Every May, a wave of panic and stress surrounds high school campuses. Students from all around the world take the infamous AP exams, furiously pouring their knowledge onto test booklets and praying for straight 5s. After 19 AP exams, I’ve discovered a few things about the AP madness that will make it less intimidating. This guide will make sure you are ready to go this AP season!
1. Don’t sign up if you know you won’t be ready
This may seem like common sense, but many students sign up for exams with the “wing it” mentality. Although some AP exams are relatively easier than others, they aren’t wing-it easy and require more preparation than you think. Walking into exams unprepared will be a total waste of time!
2. Prioritize your AP prep
When you are studying for multiple AP exams, you should prioritize your preparation based on your exam schedule and the importance of the exams. Of course, each exam is important in its own way, but you are more in need of a good score for some than others. For example, if you really don’t want to take that intro government course in college, you should focus on studying for the AP exams that will get you credits for that course.
3. Prep books aren’t always necessary
Buy prep books selectively! Prep books are accessories for studying for AP exams and are not absolutely necessary. For more abstract (less memorization) courses, such as AP English Literature and AP English Language, you won’t need a prep book at all. A lot of times, going through AP guidelines on the College Board website and using your teacher’s prep materials are sufficient.
4. A little motivation goes a long way
Remember, there’s a difference between useless stress and useful motivation! The last weeks of AP prep is always the hardest—you pore over an insane amount of practice materials, sit through countless prep PowerPoints, finish one practice test after another… However, everything gets reasonably easier with self-motivation and positive thinking. Just as my AP Biology teacher said, you really know more than you think you do.
5. Planning makes perfect during exam week
Mark your calendars for AP week! When you have multiple exams during exam week, you can avoid silly mistakes like messing up exam dates by listing a detailed schedule. Write down the exam (or exams) for each day and your prep/cram plan. This will help you stay organized throughout AP season.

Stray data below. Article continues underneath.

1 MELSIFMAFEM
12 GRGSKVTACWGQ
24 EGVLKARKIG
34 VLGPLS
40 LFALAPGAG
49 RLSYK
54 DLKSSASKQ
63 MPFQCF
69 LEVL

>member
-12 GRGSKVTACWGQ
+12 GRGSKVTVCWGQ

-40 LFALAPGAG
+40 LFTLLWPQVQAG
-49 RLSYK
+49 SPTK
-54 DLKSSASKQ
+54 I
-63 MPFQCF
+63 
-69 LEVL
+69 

6. Bring a watch
I can’t stress how important watches are for AP exams. A few of my friends who forgot to bring a personal watch struggled with time management during their exams. Even though testing sites provide clocks or a timer on a projected screen, you probably won’t be able to see the time as clearly as you’d like. A personal watch (that won’t beep) will be your best friend during exam week.
7. Details matter on exam day
What you eat and wear on exam day can affect your testing performance. Remember to dress in comfortable layers for AP exams because you never know how grossly humid or mind-numbingly cold the testing rooms will be. I also recommend bringing hardy energy bars and water to stay energized and a sack lunch if you have two (or even three) AP exams on the same day.
8. Time FLIES during exams
The actual exams really aren’t like the practice ones. Time passes a lot more quickly, especially for essay sections on English or history-related exams. One way to avoid running out of time (and panicking about it mid-exam) is practicing with a shortened time period. I usually subtract five minutes from the required time when I practice to make room for blank-out time.
9. Take AP curves into account
Many students (including me) gets a little upset when they find out they did something wrong on the exam—maybe it was making a few silly mistakes, or messing up an entire free response question. A way to relieve the unnecessary post-AP frustration is thinking about the almighty AP bell curve. College Board makes adjustments based on the overall performance of the student body. If you messed up something, someone else probably did too.
10. Not getting 5s isn’t a big deal
Many exams are graded harder than previous years due to change in grading rubric or addition of new testing materials, so please don’t get too stressed or upset over not getting a 5. A lot of colleges accept AP scores of 3 or 4 (and above) in exchange for credit, especially for more difficult courses such as AP Physics and AP Calculus.